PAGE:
71 Am. U. L. Rev. 2243 (2022).
The U.S. Supreme Court has never issued a judicial opinion on the merits declaring that the First Amendment Free Exercise Clause permits states to mandate vaccinations without offering religious exemptions. However, in two recent cases, the Court in brief orders declined applications for emergency relief to block state vaccine mandates, and the petitioners have vowed to continue to pursue these cases.
This Article explores how the seemingly sudden onset of the coronavirus pandemic, coupled with its protracted duration, has occasioned both emergency and enduring state regulation of religious behavior in a way that exposes deep divides in our society’s views of the proper exercise of the state’s police powers to promote public health and safety, and of the protections afforded by the Free Exercise Clause. Part I of this article considers state vaccination jurisprudence in the United States, beginning with the seminal 1905 case of Jacobson v. Massachusetts, illustrating that federal and state courts have consistently deferred to states’ exercise of their police powers in mandating vaccination, and have held that states need not offer religious exemptions to vaccination. Part II of this article analyzes the two recent cases brought by health care workers who petitioned the Supreme Court for emergency relief from vaccine mandates. This Part focuses on the dissenting Justices’ view that a state must offer a religious exemption to vaccination if it offers a secular one. Part III explores how these dissenting justices developed their interpretation through cases relating to restrictions on religious gatherings, thereby changing Free Exercise jurisprudence significantly during the pandemic era. Finally, Part IV critiques the view that a state violates the Free Exercise Clause where it permits a secular but not a religious exemption to a state vaccine mandate, and explains how the Supreme Court can distinguish the cases concerning pandemic gatherings from cases involving vaccine mandates, so as to uphold state vaccine mandates as constitutional.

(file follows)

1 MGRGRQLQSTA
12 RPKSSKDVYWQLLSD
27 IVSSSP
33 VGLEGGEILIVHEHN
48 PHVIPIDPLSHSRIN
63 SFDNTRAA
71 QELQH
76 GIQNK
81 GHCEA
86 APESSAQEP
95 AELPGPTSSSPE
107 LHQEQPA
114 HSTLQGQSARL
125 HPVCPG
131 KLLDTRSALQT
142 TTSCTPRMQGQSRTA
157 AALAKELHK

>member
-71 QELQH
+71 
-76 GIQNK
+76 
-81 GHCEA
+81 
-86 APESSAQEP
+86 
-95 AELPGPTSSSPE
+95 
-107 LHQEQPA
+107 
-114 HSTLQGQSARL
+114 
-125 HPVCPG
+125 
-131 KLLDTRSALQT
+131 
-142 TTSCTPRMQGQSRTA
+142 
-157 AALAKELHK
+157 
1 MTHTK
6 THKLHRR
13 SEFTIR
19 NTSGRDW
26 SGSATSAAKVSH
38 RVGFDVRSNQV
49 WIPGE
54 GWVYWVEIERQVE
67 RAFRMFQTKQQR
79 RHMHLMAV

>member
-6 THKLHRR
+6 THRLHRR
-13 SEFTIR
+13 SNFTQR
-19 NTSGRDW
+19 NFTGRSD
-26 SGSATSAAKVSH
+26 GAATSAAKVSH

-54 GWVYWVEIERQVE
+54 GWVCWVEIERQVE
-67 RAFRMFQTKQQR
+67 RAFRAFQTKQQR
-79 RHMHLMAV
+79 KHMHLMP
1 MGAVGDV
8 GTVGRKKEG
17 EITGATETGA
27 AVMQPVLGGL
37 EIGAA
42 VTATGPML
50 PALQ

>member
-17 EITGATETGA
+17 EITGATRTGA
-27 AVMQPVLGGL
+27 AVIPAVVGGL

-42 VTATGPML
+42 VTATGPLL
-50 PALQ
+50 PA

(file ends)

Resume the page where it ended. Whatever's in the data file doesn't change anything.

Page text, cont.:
* Professor of Law, Baruch College, Zicklin School of Business, City University of New York. J.D., University of Pennsylvania, 1994; B.A., Cornell University, 1989. The author wishes to thank the PSC CUNY Research Award Program for its support of this work.